What is the role of MRI in the workup of avascular necrosis (AVN)?

Updated: Dec 05, 2020
  • Author: Sunny B Patel, MD; Chief Editor: Herbert S Diamond, MD  more...
  • Print

MRI is the most sensitive and specific imaging procedure for AVN, of the hip with an overall sensitivity that exceeds 90%. The specificity of MRI is also very high. The use of gadolinium is particularly useful in early detection.

MRI findings of AVN include decreased signal intensity in the subchondral region on both T1- and T2-weighted images, suggesting edema (water signal) in early disease. This relatively nonspecific finding is often localized in the medial aspect of the femoral head. This abnormality is observed in 96% of cases.

The next stage is characterized by a reparative process (reactive zone) and shows low signal intensity on T1-weighted scans and high signal intensity on T2-weighted scans. This finding is diagnostic for AVN (see images below).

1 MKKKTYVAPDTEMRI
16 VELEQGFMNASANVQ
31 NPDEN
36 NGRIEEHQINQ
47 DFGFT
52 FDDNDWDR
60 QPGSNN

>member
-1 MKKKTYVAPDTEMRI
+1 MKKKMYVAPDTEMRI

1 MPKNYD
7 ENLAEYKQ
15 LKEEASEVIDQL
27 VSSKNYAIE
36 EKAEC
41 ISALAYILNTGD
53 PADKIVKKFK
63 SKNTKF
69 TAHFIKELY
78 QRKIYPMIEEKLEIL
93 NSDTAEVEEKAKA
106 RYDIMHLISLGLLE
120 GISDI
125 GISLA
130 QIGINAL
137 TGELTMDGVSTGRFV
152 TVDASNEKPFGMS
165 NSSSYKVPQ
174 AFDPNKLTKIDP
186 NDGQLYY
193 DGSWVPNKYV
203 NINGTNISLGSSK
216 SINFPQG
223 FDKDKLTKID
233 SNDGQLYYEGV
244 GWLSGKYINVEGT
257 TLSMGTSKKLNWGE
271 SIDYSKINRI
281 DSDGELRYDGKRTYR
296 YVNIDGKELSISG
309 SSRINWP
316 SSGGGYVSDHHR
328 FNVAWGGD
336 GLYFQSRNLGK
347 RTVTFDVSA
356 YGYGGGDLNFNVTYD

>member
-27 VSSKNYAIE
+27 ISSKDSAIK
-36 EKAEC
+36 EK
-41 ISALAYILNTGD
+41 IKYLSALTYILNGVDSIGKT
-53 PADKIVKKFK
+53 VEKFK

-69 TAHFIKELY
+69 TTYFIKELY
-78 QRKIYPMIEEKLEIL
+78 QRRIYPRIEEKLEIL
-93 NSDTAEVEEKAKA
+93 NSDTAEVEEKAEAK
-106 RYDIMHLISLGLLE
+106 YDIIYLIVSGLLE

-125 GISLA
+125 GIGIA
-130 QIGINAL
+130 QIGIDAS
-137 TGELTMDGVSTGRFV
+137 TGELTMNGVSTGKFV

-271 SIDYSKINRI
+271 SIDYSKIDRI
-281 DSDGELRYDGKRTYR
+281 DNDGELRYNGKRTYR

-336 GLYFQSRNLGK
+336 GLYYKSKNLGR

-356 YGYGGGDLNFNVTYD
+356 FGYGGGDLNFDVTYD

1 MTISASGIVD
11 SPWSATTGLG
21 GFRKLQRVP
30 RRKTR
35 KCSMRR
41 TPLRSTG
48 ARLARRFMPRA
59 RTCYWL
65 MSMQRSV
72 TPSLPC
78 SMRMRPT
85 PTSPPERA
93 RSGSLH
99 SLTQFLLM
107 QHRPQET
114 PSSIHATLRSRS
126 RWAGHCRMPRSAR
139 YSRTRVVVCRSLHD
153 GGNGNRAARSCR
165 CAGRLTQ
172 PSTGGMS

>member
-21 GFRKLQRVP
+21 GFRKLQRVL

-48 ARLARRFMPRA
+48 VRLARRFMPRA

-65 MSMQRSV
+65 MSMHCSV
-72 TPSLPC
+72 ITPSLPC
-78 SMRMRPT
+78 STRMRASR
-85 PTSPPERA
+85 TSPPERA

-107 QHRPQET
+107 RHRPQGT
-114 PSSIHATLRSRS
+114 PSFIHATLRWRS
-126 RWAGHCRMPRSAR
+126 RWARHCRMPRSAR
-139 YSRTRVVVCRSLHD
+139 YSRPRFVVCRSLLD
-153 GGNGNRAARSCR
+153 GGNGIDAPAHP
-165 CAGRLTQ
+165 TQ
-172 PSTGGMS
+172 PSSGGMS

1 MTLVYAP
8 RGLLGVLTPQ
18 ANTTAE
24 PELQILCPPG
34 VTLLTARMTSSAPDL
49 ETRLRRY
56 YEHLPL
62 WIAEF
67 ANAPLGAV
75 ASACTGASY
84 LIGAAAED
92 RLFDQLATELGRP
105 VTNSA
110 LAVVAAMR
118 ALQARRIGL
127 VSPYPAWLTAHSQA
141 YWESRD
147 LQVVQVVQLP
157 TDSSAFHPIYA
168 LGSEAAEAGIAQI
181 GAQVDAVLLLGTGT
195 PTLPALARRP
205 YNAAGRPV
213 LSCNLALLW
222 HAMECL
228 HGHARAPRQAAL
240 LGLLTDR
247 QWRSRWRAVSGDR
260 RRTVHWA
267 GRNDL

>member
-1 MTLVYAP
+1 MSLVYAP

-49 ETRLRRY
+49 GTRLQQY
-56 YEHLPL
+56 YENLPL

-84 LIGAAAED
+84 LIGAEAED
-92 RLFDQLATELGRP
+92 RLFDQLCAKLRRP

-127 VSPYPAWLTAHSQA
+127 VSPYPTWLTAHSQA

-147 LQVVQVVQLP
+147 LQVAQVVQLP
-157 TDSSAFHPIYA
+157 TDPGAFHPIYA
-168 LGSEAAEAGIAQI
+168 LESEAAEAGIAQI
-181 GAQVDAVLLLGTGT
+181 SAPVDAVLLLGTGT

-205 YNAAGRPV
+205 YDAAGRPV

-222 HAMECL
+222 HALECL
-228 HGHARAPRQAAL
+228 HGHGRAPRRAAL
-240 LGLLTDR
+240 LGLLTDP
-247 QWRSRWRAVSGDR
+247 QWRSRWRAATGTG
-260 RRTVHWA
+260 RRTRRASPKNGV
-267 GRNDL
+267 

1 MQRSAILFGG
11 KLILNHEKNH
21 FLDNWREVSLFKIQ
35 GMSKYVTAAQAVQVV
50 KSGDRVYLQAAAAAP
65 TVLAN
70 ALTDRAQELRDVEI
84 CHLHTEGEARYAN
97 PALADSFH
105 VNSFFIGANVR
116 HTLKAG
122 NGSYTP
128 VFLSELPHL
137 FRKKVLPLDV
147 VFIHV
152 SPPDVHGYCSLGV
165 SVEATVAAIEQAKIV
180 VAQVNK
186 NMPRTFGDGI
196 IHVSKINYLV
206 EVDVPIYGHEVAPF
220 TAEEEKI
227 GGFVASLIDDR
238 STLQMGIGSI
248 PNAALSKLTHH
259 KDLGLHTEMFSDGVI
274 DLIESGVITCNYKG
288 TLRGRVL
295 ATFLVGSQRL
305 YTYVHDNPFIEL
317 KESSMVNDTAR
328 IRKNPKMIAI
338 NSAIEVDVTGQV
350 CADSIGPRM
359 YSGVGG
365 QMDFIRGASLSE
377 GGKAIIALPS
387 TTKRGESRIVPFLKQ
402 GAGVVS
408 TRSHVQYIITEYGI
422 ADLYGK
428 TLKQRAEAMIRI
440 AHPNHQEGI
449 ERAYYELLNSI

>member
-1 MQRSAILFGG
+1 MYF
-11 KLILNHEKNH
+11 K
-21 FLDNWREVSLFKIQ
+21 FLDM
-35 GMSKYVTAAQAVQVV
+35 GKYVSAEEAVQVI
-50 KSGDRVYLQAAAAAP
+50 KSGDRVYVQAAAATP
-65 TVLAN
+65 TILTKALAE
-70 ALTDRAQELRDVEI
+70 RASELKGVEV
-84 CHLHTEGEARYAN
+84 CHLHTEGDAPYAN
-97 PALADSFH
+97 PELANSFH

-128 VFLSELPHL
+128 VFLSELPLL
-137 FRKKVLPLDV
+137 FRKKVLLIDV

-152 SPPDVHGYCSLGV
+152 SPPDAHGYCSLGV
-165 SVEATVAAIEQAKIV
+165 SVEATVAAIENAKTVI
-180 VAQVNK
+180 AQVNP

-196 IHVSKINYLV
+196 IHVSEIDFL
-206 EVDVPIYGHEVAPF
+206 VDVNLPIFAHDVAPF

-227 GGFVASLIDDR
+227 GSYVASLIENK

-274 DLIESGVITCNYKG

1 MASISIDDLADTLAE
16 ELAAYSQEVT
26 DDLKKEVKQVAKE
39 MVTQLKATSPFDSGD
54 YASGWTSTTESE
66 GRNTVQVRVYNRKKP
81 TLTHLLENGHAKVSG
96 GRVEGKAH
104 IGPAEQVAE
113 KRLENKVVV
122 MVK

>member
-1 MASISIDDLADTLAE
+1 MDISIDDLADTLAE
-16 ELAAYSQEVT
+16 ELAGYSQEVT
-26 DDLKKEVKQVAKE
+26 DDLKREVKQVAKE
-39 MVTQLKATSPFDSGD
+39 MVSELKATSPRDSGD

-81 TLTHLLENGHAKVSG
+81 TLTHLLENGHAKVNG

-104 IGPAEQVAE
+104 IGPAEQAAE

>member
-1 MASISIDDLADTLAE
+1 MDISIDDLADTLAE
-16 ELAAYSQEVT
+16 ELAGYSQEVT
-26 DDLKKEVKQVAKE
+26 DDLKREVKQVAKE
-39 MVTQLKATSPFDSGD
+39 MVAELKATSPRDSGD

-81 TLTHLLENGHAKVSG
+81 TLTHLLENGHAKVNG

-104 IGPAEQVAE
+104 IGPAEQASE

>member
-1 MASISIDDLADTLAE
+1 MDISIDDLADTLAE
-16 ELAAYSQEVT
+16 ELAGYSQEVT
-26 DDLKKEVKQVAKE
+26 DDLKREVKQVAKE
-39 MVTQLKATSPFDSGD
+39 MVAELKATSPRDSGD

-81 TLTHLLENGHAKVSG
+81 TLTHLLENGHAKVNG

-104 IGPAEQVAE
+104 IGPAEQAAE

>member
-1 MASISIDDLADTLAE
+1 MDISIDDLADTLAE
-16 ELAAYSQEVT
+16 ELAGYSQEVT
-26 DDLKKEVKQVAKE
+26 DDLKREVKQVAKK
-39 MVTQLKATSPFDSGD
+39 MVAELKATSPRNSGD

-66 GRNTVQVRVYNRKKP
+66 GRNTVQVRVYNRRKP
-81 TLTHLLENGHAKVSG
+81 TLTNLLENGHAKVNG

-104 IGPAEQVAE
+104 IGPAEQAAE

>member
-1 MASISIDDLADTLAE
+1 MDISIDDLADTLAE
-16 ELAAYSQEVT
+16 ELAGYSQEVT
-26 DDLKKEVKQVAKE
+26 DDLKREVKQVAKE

Avascular necrosis of both femoral heads. This T1- Avascular necrosis of both femoral heads. This T1-weighted image shows decreased signal intensity in both femoral heads.
MRI of the distal femur and proximal tibia. This T MRI of the distal femur and proximal tibia. This T2-weighted image shows increased signal intensity in the marrow.

Advanced AVN is characterized by deformity of the articular surface and by calcification, which are also easily detected with radiography and CT scanning.

Did this answer your question?
Additional feedback? (Optional)
Thank you for your feedback!